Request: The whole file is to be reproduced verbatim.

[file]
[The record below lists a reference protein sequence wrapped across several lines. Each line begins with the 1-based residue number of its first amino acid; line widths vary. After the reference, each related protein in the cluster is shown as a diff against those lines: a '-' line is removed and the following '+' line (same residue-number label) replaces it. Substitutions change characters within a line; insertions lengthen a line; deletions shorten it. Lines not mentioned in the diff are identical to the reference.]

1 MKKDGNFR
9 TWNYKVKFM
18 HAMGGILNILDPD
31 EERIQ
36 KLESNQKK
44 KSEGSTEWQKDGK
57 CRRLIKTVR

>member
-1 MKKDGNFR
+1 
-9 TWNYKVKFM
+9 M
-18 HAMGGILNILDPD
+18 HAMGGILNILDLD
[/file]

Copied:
[The record below lists a reference protein sequence wrapped across several lines. Each line begins with the 1-based residue number of its first amino acid; line widths vary. After the reference, each related protein in the cluster is shown as a diff against those lines: a '-' line is removed and the following '+' line (same residue-number label) replaces it. Substitutions change characters within a line; insertions lengthen a line; deletions shorten it. Lines not mentioned in the diff are identical to the reference.]

1 MKKDGNFR
9 TWNYKVKFM
18 HAMGGILNILDPD
31 EERIQ
36 KLESNQKK
44 KSEGSTEWQKDGK
57 CRRLIKTVR

>member
-1 MKKDGNFR
+1 
-9 TWNYKVKFM
+9 M
-18 HAMGGILNILDPD
+18 HAMGGILNILDLD